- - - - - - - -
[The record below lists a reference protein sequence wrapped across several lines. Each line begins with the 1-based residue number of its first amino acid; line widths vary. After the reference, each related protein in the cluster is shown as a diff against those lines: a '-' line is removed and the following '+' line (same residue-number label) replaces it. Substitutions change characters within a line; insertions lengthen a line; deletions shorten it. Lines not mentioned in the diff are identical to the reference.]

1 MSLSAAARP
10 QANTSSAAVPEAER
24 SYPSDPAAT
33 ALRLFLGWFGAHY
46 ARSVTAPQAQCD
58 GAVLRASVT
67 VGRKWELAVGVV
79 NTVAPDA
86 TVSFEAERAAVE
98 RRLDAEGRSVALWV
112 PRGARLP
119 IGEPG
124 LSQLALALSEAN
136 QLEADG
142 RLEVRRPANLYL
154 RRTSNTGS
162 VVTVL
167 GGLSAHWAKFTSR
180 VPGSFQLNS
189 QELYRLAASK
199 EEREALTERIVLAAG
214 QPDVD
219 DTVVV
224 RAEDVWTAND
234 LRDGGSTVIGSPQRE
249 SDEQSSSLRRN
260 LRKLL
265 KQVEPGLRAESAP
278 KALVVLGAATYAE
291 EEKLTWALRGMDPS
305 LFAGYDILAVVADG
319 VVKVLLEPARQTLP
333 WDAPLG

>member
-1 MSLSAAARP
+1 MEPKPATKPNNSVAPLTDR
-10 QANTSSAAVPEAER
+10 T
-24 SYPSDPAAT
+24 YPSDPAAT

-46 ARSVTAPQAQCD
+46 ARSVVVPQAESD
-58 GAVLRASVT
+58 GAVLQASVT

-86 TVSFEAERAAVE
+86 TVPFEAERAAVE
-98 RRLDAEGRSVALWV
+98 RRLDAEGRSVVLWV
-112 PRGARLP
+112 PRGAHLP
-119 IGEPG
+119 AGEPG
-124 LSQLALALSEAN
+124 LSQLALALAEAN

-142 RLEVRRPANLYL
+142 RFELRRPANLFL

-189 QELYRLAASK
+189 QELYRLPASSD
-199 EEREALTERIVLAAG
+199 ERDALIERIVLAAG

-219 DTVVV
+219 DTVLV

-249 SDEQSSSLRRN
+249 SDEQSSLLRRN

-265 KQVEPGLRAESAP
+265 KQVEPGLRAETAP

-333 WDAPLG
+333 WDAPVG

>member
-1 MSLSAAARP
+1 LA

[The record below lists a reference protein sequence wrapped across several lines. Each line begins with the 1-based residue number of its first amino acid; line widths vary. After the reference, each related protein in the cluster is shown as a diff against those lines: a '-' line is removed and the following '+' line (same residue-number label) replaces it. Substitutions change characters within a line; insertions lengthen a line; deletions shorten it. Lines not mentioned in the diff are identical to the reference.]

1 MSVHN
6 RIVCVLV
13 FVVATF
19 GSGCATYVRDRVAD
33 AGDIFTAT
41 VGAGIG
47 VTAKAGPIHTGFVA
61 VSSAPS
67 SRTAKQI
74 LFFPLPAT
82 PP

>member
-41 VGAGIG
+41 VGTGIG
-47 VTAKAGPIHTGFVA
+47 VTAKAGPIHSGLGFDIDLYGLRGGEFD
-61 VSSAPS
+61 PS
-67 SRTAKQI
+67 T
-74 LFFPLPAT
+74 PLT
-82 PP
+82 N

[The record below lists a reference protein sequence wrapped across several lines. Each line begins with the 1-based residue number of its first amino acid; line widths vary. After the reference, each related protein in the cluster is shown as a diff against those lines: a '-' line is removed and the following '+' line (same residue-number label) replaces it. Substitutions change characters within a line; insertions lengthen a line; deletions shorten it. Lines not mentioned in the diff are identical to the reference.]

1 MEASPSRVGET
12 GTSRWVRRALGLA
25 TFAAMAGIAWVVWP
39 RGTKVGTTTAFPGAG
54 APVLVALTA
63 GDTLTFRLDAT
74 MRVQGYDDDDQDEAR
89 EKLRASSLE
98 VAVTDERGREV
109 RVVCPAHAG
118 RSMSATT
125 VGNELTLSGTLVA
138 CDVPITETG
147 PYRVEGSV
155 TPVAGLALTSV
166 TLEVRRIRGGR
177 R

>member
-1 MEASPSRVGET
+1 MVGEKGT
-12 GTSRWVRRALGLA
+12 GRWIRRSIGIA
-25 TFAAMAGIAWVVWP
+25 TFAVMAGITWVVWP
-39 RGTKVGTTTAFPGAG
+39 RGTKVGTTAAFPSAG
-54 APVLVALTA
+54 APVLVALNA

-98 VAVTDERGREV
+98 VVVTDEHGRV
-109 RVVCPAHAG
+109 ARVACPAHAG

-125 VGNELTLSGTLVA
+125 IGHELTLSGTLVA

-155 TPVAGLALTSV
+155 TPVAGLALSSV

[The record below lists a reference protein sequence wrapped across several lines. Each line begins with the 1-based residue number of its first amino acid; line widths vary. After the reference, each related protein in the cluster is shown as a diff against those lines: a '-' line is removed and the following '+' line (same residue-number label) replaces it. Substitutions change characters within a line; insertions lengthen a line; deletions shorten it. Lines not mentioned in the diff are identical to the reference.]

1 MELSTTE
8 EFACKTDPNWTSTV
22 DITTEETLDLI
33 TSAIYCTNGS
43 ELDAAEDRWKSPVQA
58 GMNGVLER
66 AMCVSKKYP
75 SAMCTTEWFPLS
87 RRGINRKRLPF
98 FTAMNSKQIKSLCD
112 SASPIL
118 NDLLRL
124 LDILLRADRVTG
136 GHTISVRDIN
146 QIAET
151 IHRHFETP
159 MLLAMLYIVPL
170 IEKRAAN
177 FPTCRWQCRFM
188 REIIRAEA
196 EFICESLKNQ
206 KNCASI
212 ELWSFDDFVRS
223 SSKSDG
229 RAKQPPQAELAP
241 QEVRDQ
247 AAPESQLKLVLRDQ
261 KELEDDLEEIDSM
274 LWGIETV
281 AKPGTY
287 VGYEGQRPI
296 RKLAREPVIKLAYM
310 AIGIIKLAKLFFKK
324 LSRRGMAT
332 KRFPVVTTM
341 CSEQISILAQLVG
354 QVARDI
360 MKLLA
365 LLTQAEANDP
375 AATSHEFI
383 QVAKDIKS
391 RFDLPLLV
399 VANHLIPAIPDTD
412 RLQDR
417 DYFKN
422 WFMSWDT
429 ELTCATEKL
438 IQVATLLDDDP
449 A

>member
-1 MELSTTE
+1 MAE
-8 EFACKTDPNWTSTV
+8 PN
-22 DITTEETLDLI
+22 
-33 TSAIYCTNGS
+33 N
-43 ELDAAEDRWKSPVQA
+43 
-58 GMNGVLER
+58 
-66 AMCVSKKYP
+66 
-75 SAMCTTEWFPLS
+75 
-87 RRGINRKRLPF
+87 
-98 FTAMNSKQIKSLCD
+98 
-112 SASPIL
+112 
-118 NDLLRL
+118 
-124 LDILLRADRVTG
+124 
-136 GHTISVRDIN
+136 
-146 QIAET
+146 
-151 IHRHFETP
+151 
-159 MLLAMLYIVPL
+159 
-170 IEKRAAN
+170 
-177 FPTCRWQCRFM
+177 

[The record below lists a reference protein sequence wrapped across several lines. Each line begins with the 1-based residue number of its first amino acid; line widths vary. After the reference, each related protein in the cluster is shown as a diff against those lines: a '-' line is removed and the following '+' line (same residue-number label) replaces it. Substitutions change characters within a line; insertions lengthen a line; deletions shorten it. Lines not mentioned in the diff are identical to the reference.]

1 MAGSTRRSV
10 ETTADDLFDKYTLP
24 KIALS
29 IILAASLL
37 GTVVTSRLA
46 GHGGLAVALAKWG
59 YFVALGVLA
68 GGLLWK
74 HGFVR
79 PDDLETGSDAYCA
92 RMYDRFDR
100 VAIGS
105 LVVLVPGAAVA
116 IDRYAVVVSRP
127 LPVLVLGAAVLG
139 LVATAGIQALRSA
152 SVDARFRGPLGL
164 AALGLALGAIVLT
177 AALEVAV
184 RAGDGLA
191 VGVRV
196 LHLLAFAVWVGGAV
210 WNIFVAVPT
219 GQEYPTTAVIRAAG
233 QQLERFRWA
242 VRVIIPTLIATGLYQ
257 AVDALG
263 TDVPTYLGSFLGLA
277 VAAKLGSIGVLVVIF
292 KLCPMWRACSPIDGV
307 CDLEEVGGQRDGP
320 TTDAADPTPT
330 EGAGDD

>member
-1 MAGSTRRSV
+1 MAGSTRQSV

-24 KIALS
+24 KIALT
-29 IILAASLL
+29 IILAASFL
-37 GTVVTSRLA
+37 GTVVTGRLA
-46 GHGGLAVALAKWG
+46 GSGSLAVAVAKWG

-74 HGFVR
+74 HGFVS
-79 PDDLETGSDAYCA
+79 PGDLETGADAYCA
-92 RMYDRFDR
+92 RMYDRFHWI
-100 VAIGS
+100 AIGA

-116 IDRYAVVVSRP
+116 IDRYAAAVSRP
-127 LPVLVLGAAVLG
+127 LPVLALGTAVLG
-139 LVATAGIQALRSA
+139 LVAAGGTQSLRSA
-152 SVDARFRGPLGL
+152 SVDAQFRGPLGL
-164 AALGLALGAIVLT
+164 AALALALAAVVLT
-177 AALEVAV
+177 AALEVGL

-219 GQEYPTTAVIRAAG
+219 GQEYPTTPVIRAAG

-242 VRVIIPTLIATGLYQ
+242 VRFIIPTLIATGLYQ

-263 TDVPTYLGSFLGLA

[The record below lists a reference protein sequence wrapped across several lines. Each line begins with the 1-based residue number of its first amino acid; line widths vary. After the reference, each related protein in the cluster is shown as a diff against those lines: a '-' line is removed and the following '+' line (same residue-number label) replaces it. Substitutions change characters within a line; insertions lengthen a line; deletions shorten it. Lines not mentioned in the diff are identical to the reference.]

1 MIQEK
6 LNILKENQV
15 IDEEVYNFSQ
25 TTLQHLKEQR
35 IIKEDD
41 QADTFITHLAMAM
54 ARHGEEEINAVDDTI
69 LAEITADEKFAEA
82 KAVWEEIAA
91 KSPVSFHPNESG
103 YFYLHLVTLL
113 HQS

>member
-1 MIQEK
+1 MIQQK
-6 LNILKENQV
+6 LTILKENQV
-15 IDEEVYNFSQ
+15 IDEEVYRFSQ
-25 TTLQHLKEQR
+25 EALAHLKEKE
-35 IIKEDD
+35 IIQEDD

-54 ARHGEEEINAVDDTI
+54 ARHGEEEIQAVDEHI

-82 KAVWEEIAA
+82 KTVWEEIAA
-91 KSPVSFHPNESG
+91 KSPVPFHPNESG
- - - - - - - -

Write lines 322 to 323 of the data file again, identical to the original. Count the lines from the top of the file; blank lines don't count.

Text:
-91 KSPVSFHPNESG
+91 KSPVPFHPNESG